Under circumstances where it is desirable that the valve be placed back in service as rapidly as possible, a replacement actuator may be installed in place of an actuator that is removed for repair simply by following the actuator assembly procedure identified hereinabove. It is possible to remove and replace a pneumatic actuator within a few minutes time through the use of ordinary tools.
Under circumstances where a degree of frictional contact between the compression spring, spring plate and thrust ring may be tolerated without adverse effect, the valve actuator mechanism may conveniently take the form illustrated generally at 140 in FIG. 4 where a valve actuator incorporates upper and lower housing section 142 and 144, respectively, which are secured in assembly by bolts and nuts 146. The outer peripheral portion of a flexible diaphragm 148 is secured between the housing sections by the bolts and nuts 146 while the inner peripheral portion of the diaphragm is secured by a retainer ring 150 that is maintained in sealed assembly with a diaphragm plate 152 by a plurality of bolts 154. The inner periphery of the diaphragm plate is fitted closely with the valve stem 156 and is sealed with respect to the valve stem by a sealing element 158, such as an O-ring or the like, maintained within a seal groove. The diaphragm plate 152 is also formed at the inner peripheral portion thereof to define an annular thrust receptacle 160 that is adapted to receive a thrust ring 162 that is supported within an appropriate groove 164 formed in the valve stem.
A spring retainer plate 166 defines an annular shoulder 168 that receives the upper extremity of the actuator compression spring 170. The inner peripheral portion of the spring retainer plate receives the valve stem and is formed to define an annular receptacle 172 that receives the thrust ring 162. The diaphragm plate is readily moved linearly along with the actuator housing assembly to accomplish removal of the actuator housing in the same manner as described above in connection with FIGS. 2 and 3.
The upper housing section 142 incorporates a stem seal fitting 174 having suitable sealing element 176 that establishes a sealed relation between the stem seal fitting and the valve stem and thereby prevents leakage of the pneumatic medium from the pressure chamber 178 of the actuator. Venting of the variable volume spring chamber 180 upon movement of the diaphragm is accommodated by a vent plug 182 that is formed of elastomeric material and will blow out of the vent plug aperture 184 in the event the chamber 180 is subjected to excessive pressure.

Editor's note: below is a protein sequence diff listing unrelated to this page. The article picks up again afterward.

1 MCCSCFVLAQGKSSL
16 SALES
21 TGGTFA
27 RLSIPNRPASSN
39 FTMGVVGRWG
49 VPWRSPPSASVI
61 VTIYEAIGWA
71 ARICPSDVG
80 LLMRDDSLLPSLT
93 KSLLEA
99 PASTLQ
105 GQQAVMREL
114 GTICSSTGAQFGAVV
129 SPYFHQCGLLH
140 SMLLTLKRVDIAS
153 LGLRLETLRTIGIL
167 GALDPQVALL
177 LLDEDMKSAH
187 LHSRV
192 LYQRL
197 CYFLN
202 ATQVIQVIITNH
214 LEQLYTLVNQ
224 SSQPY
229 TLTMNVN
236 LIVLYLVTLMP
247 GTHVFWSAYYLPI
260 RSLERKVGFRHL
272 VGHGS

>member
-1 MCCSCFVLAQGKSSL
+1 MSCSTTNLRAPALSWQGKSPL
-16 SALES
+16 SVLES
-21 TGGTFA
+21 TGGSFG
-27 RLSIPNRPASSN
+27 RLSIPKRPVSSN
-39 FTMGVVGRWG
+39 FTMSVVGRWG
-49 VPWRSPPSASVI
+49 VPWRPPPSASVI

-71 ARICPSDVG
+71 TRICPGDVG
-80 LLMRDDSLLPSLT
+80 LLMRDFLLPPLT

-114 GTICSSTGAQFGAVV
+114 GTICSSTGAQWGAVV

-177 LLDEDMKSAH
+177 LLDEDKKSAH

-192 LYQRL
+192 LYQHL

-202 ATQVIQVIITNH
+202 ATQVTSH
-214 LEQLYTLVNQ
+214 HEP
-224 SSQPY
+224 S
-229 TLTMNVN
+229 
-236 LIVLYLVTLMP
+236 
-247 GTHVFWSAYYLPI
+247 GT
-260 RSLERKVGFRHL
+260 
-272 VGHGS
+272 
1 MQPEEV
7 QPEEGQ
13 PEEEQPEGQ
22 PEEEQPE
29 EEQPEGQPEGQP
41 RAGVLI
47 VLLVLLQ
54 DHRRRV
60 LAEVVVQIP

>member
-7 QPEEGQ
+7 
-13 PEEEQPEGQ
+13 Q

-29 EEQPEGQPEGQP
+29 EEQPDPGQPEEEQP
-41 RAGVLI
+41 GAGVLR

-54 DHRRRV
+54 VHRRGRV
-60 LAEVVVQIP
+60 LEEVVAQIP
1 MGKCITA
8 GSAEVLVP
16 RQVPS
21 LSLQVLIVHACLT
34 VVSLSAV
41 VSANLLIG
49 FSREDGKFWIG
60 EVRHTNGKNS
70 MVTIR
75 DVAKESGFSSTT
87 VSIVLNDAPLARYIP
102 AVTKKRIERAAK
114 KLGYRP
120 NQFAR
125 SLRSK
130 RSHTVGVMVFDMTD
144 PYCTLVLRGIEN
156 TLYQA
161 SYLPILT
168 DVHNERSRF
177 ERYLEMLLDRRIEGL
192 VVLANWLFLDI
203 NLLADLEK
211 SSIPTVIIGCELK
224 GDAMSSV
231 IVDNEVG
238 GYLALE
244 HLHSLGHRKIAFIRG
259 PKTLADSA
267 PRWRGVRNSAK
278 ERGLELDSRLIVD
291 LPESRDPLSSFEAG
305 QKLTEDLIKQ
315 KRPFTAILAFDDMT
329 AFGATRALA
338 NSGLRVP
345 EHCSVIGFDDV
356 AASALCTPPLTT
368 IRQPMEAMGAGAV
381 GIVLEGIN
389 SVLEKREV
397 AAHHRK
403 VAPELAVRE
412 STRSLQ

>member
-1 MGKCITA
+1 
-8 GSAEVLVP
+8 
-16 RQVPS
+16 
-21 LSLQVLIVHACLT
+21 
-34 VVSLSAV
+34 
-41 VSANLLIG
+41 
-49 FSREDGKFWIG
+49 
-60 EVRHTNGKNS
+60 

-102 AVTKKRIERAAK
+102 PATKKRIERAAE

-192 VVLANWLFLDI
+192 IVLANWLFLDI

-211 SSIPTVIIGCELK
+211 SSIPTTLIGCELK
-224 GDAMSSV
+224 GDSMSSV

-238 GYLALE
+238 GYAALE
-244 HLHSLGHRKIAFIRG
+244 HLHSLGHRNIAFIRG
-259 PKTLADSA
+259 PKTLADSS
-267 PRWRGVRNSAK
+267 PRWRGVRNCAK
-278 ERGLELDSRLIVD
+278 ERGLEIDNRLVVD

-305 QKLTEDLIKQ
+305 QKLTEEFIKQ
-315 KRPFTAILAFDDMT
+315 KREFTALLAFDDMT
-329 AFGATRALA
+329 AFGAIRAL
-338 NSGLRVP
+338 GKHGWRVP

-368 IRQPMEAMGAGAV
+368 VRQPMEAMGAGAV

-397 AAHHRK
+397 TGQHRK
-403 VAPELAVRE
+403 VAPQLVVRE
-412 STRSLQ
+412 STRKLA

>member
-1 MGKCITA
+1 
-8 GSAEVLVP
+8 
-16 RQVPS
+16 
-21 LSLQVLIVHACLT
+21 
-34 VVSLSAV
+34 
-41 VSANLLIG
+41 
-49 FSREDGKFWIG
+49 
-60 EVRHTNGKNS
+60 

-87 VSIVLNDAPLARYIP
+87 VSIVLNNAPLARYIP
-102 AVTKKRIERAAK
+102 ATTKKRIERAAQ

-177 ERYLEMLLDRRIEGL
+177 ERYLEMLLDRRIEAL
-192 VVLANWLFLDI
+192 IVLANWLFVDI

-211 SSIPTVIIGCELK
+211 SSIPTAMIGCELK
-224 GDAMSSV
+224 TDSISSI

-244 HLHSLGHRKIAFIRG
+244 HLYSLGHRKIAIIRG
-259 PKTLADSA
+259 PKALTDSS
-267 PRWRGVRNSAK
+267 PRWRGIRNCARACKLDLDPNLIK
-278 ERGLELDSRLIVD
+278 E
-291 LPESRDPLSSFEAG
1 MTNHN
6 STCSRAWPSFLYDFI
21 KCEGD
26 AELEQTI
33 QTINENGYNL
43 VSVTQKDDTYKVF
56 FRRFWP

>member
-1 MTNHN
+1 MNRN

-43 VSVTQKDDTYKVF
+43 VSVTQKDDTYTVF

An actuator connection shroud 186 of the same form as described above and shown in FIG. 1 is interconnected in any suitable manner with the lower housing section 144.
It may be desirable to accomplish various rotational positioning of the actuator inlets or position indicating switches regardless of the position of the valve to which the actuator is assembled. This feature is effectively accomplished in the manner illustrated in FIG. 5 wherein a further modified embodiment of this invention is illustrated in fragmentary section. An actuator connection flange 194 similar to that shown particularly at 40 in FIG. 1 is rotatably mounted on bonnet 190 to rest on a support shoulder 192. The bonnet 190 is formed to define a sealant injection and venting passage 196 (similar to passage 36 in FIG. 1) and is further formed to define a peripheral groove 198. The rotatable flange 194 defines a corresponding sealant supply and injection passage 200 that is provided with a fitting 202 at the outer extremity, which fitting may be identical to fitting 42 of FIG. 1. The bonnet 190 is sealed with respect to the outer periphery of the rotatable flange 194 by means of upper and lower sealing elements 204 and 206, which may be elastomer O-rings or any other suitable sealing devices. The rotatable flange 194 is secured in assembly with the bonnet 190 by means of a retainer ring 208 that is received within an appropriate groove formed in bonnet 190.
It is therefore apparent that the present invention is one well adapted to attain all of the objects and advantages hereinabove set forth together with other advantages which will become obvious and inherent from a description of the method and apparatus itself. It will be understood that certain combinations and subcombinations are of utility and may be employed without reference to other features and subcombinations. This is contemplated by and is within the scope of the present invention.
As many possible embodiments may be made of this invention without departing from the spirit or scope thereof, it is to be understood that all matters hereinabove set forth or shown in the accompanying drawings are to be interpreted as illustrative and not in any limiting sense.